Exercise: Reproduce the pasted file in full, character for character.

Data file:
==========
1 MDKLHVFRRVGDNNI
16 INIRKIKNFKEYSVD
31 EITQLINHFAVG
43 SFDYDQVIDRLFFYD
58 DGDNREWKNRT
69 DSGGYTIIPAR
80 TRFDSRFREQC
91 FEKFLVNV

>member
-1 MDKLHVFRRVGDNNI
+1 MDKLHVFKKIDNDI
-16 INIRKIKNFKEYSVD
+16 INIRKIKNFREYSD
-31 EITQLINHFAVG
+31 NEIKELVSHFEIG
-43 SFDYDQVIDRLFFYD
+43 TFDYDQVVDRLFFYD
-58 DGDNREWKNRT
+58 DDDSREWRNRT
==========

1 MDKLHVFRRVGDNNI
16 INIRKIKNFKEYSVD
31 EITQLINHFAVG
43 SFDYDQVIDRLFFYD
58 DGDNREWKNRT
69 DSGGYTIIPAR
80 TRFDSRFREQC
91 FEKFLVNV

>member
-1 MDKLHVFRRVGDNNI
+1 MDKLHVFKKIDNDI
-16 INIRKIKNFKEYSVD
+16 INIRKIKNFREYSD
-31 EITQLINHFAVG
+31 NEIKELVSHFEIG
-43 SFDYDQVIDRLFFYD
+43 TFDYDQVVDRLFFYD
-58 DGDNREWKNRT
+58 DDDSREWRNRT